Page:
There are a number of motels in Fort Bragg, from two to four star. Take your pick. A lot of travelers also stay at MacKerricher State Park, which has a fabulous campground right on the coast. It's a few miles north of town. We've never really known the touristy side of Fort Bragg, we've always known someone who lived there. I think we stayed in a motel once about thirty years ago when we were over for a wedding.
The first someone we knew in Fort Bragg was a cousin who moved up there in the mid seventies. He started making redwood burl clocks and tables in San Jose back in the redwood burl hey day and soon took his talents to the source,
opening a burl shop right on Hwy 1. And that's how my Bud ended up there. We
went up to visit my cousin and my Bud almost never left.
Fort Bragg did have two large industries at one time. The Union Lumber Co was launched in 1891 and was in business (finally as Georgia Pacific) until 2002. It was a major employer for over a century and the 400 acres it sat upon is right on the coast and within the city limits. All the old buildings have since been demolished and there is currently a scenic trail that drifts along the property from some place over to another. It's nice I'm told.
Commercial fishing has also played an important role in the economic
base of the community. Once a major commercial fishing port, Fort Bragg
was well known for producing quality fish products that were distributed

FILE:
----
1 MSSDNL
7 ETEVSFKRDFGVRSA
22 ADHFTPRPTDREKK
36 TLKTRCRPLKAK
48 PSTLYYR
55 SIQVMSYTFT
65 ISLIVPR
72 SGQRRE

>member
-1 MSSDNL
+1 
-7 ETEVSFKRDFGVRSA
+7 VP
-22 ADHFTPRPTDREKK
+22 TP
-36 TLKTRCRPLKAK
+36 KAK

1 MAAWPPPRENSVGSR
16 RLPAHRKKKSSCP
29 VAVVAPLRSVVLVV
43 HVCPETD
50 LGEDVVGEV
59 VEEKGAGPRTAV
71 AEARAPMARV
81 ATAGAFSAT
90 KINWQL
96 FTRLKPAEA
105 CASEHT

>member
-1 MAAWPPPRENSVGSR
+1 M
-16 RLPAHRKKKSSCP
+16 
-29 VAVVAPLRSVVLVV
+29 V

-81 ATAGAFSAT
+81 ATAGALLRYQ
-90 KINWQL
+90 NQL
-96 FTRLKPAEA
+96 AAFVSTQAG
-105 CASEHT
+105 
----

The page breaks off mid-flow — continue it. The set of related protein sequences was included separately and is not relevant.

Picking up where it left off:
to major metropolitan markets. There are a number of commercial vessels that still venture out of the Noyo Harbor in search of crab, salmon, albacore, and rock cod. Sport enthusiasts also dive for abalone and urchins, when in season. Nicely dressed children when out of season.
Tourists can also catch a sport fishing or whale watching boat down at the harbor. Or, if you'd rather not set sail to the sea, you can just enjoy some great eats. There's a few good restaurants down at the Noyo, which is one of the West Coast’s most scenic working harbors. It is
tucked into the forested hills at the south end of town, the high bridge on the highway shoots right over it. To get there you have to wind down off Hwy 1, there are signs if you don't have a local in the car directing you.
We dined Sunday night at Silver's at the Wharf, engaging a sumptuous fried fish platter. Silver's has a 4 star rating on Trip Advisor, we'll give it a 5 because the location is great. We also give it a 5 because another old Fort Bragg friend's daughter-in-law was our server.
Another major dining attraction at the harbor is Carine's Italian Fish Grotto, which only received a 3 star rating on Trip Advisor. A lot of the negatives though pertained to their seafood entrees. Lemme get one thing straight, if you want seafood, go to Silver's. If you want a burger, go to Carine's.
I have been to Carine's a few times. The first thing you see when you get in the lobby are the autographed glossy 8x10's of Kurt Russell and Goldie Hawn et al when they were filming the movie Overboard in the area in 1987. Apparently they enjoyed the casual ambiance and good food.
The only thing I've ever ordered at Carine's is their burger. Which comes with fries. Enough fries to fill a station wagon by the way. You need about 3,000 of those little ketchup packets to cover the amount of fries you get. Or, you know, maybe you could just use a half a bottle of ketchup, which would probably be easier than opening 3000 foil packets. Now that I think about it.